SEATTLE — It was a drama-filled afternoon at CenturyLink Field, one that ultimately ended with the Seattle Seahawks losing 26-24 to the Arizona Cardinals and missing the playoffs for the first time since 2011.
But in the view from the press box, the most dramatic moment wasn’t anything that happened on the field. The most dramatic moment came while watching the computer screen for the real-time updates from Atlanta, where the Falcons played host to the Carolina Panthers in a game that had just as much effect on the Seahawks’ fate as the one in front of us.
Who would have thought a virtual football splitting digital uprights for a 56-yard field goal would be the day’s key moment?
Indeed, it was a fascinating day of scoreboard watching for those following the Seahawks, with the results of five different games playing roles in where or whether Seattle would play next weekend. Seattle needed a victory over the Cardinals coupled with an Atlanta loss to Carolina to earn the NFC’s final wild-card playoff berth. Then if Seattle got in, games between the Minnesota Vikings and Chicago Bears, Los Angeles Rams and San Francisco 49ers, and New Orleans Saints and Tampa Bay Buccaneers would affect Seattle’s first-round opponent.
The Seahawks weren’t paying attention to what was happening elsewhere as they were busy trying to take care of their own business.
“I had no idea,” Seahawks linebacker Bobby Wagner said about the Falcons game. “Nobody said the score, nobody said anything, I didn’t want to know.”
But everyone else was glued to their phones and computers in what was an absorbing sequence of events. Here’s a chronicle of how it all went down:
— It started shortly before the Seattle-Arizona game began, when the Vikings completed a 23-10 victory over the Bears in an early kickoff, thus eliminating Minnesota as a possible first-round playoff opponent.
— There couldn’t have been a worse combination of starts for Seattle, as almost simultaneously the Cardinals and Falcons scored touchdowns on their opening drives to take 7-0 leads, putting the Seahawks in a hole for both results.
— Tyler Lockett’s 99-yard kickoff return for a touchdown got the Seahawks right back in it at 7-7. Seattle was beginning to do its part.
— But then the Seahawks’ first half deteriorated as Seattle fell behind 20-7. The Seahawks received some good news as Carolina tied Atlanta 7-7 with 50 seconds remaining in the first half. But Seattle wasn’t doing what it needed, with a 17-yard sack on the final play of the first half summing up the Seahawks’ predicament.
— In Tampa, the game was close throughout, with New Orleans leading the Buccaneers 14-13 at halftime. That result affected the Panthers more than anyone, as a Saints victory would clinch the NFC South, but a New Orleans loss meant a Carolina win would give the Panthers the division. A close game at the half meant Carolina still had incentive to play for the win at Atlanta.
— The second half brought a change of fate for Seattle, as the Seahawks drove 80 yards on 10 plays on the first drive of the third quarter to cut the deficit to 20-14. A the same time, the Falcons had a touchdown overturned by a video review and had to settle for a field goal, but still took a 10-7 lead.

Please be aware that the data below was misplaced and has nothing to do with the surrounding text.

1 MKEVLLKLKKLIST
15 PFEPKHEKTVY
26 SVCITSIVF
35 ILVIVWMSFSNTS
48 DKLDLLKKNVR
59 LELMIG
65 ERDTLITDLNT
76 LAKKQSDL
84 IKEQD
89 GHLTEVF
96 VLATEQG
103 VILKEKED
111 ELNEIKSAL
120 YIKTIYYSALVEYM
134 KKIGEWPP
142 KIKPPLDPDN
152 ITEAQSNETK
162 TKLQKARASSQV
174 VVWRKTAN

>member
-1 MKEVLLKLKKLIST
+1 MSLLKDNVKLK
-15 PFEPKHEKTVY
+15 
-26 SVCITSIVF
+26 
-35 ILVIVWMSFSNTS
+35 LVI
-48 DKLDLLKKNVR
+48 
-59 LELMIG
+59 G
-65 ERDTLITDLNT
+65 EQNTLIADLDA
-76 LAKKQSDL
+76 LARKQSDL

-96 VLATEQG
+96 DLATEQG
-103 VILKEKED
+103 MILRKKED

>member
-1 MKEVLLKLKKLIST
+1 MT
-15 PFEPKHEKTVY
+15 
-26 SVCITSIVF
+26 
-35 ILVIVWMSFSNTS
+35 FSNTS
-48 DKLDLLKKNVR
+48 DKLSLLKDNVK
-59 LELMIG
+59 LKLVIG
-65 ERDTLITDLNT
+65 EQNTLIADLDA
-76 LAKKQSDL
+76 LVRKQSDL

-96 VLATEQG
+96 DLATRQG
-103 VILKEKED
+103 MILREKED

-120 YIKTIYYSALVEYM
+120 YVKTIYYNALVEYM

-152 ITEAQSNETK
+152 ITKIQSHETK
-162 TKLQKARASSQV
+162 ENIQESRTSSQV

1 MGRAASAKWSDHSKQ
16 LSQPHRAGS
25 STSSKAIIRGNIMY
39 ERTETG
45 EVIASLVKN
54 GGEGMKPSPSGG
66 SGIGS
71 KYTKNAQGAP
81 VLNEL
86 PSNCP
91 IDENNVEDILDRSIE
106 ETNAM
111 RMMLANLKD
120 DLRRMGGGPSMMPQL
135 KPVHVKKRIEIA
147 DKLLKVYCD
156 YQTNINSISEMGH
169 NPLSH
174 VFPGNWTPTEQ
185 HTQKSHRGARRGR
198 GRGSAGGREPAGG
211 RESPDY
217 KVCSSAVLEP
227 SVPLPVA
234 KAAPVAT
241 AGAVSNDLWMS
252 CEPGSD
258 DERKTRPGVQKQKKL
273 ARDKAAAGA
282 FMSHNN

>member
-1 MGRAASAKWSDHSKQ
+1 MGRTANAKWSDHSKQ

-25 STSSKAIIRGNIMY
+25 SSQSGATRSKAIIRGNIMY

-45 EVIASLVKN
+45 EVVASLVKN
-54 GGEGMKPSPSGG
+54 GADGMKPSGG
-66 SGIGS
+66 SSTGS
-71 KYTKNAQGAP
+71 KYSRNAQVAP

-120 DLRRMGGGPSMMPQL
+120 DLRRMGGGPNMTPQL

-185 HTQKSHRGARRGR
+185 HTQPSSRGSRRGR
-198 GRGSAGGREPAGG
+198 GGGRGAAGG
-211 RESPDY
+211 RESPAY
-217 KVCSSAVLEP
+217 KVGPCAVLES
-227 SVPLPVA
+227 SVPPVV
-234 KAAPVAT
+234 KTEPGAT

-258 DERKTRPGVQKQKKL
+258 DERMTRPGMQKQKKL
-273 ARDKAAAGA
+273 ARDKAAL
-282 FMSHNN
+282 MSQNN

— While Seattle was busy going three-and-out and shanking a punt, Newton threw an interception that led to an Atlanta field goal that gave the Falcons a 13-7 lead. Moments later Phil Dawson drilled a 53-yard field goal for Arizona to put the Seahawks down by two scores again at 23-14.
— Matt Bryant was having a day for the Falcons, with a 30-yard field goal early in the fourth quarter giving Atlanta a 16-7 lead. It was looking bleak for the Seahawks …
— … or was it? Carolina came to life, with some quick strikes setting up a field goal that made it 16-10, while in Seattle J.D. McKissic came down with a pass tipped at the line of scrimmage to set up a Blair Walsh 49-yard field goal that made it 23-17. Both results were now within reach for the Seahawks.
— Then came the moment that had everyone in the press box refreshing his or her computer repeatedly. The Falcons were attempting a 56-yard field goal with 6 minutes, 37 seconds remaining. Make it and it was a two-score game and Seattle’s playoff hopes were all but dashed. Miss it and Carolina had just 54 yards to travel to take the lead. And Bryant? No problem. He was Atlanta’s real Matty Ice on this Sunday as he made it 19-10.
— Seattle was doing its part. Russell Wilson hit Doug Baldwin or a 29-yard touchdown as the Seahawks went ahead 24-23. But help was still needed from the Panthers, who were using timeouts on defense to save clock, forcing Atlanta to punt.
— But ouch! Newton was picked off on Carolina’s next play, setting up yet another Bryant field goal that made it 22-10.
— Meanwhile, the Seahawks were busy losing their own lead as Arizona took advantage of a Wagner roughing-the-passer penalty on a third down incompletion to set up Dawson’s go-ahead 42-yard field goal that made it 26-24.
— Carolina made one last desperate push, but Newton was intercepted in the end zone. Too bad for the Panthers, as New Orleans was in the process of losing 31-24 to Tampa Bay. The Falcons had beaten Carolina and Seattle’s playoff hopes were over.
— Not that the Seahawks knew that. Wilson completed passes to Baldwin and Jimmy Graham to get Seattle in field-goal range inside of 2 minutes. But with 37 seconds remaining Walsh’s 48-yard field-goal attempt faded just right, and the Seahawks lost.
In the end Seattle didn’t get either of the results it needed to get into the playoffs.
“Nobody said anything,” Seattle safety Earl Thomas said about the Atlanta result. “I probably would have felt even worse if we won it. We didn’t end up winning anyway.”
Yes, it was a disappointing series of results for the Seahawks and their fans. But it sure made for a dramatic final afternoon of the season.
Follow Nick Patterson on Twitter at @NickHPatterson.